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Nature of Trade Mark

The Mark can be classified into following four different categories:-

  1. Marks as are inherently distinctive
  2. Marks as are not inherently distinctive but have acquired distinctiveness on account of use and reputation
  3. Marks as are generic, descriptive, laudatory or have direct reference to the character and quality of the goods/services
  4. Marks consisting of geographical names

Inherently distinctive marks are those that are in the nature of invented word these have no assigned meaning and afford the highest protection in law. Such marks do not have any direct or indirect reference to the character or quality of the goods and do not consist of common names, surnames or words of ordinary language. The trademarks like CALTEX and KODAK fall in this category.

There are marks, which are not inherently distinctive in their nature but may be capable of distinguishing goods or services of a particular person from that of others or have the capacity to acquire distinctiveness. Such marks may not be inventive but possess the capacity or ability to distinguish. The marks which possess a capacity or ability to distinguish (though not inherently distinctive) can acquire the status of a distinctive character on account of exclusive use and reputation acquired in the course of trade on account of use and publicity. The marks consisting of personal names, surnames or words of ordinary languages are capable of acquiring distinctiveness and are capable of distinguishing the goods of one manufacture from those of others provided such names, surnames or words do not have any direct reference to the character or quality of the goods. The marks having direct reference to the character or quality of goods or as are indicative of geographical indications are neither inherently distinctive nor capable of distinguishing nor acquiring distinctiveness by secondary significance so as to qualify to be described as trade marks. The words, which convey a direct reference to the character and quality of goods or services, are known as descriptive marks. If the marks convey an indirect reference to the character or quality of the goods, the same may qualify to be a trademark.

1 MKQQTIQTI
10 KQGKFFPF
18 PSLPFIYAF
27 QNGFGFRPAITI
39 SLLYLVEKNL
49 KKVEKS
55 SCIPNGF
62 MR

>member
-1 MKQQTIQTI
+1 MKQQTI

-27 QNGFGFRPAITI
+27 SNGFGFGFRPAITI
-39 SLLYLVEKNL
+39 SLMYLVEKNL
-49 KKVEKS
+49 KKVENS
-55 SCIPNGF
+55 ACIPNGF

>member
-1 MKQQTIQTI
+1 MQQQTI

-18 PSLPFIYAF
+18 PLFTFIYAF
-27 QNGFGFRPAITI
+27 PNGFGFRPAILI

Generally, the geographical names are considered to be incapable of performing the role of a trademark. The geographical names, which in their ordinary signification, are known or recognized for a particular kind or quality of goods or services are not capable of performing the role of a trademark. However, if a place in its ordinary significance is not known for a particular kind or quality of goods for which its name is used, it can still perform and is capable to perform the role of a trade mark. There are a large number of geographical names which have been considered and held to be capable of performing the role of a trademark such as CHAMBAL, GUJARAT, BHARAT, etc.

There may be marks which would not fall in either of the categories (i) to (iv) but may consist of other elements or combination thereof, for example, a word mark standing alone may not qualify to perform role of a trade mark but when used in a distinctive manner in combination with other elements, may become capable of being a good trade mark.

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